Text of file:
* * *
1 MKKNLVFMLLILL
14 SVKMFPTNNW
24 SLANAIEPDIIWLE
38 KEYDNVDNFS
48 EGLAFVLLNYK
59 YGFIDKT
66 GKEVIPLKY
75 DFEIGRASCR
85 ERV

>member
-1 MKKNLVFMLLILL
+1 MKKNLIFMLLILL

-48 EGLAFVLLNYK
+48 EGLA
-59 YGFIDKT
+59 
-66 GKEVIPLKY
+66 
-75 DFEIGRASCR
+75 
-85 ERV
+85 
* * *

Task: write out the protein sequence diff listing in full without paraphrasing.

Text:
1 MKKNLVFMLLILL
14 SVKMFPTNNW
24 SLANAIEPDIIWLE
38 KEYDNVDNFS
48 EGLAFVLLNYK
59 YGFIDKT
66 GKEVIPLKY
75 DFEIGRASCR
85 ERV

>member
-1 MKKNLVFMLLILL
+1 MKKNLIFMLLILL

-48 EGLAFVLLNYK
+48 EGLA
-59 YGFIDKT
+59 
-66 GKEVIPLKY
+66 
-75 DFEIGRASCR
+75 
-85 ERV
+85 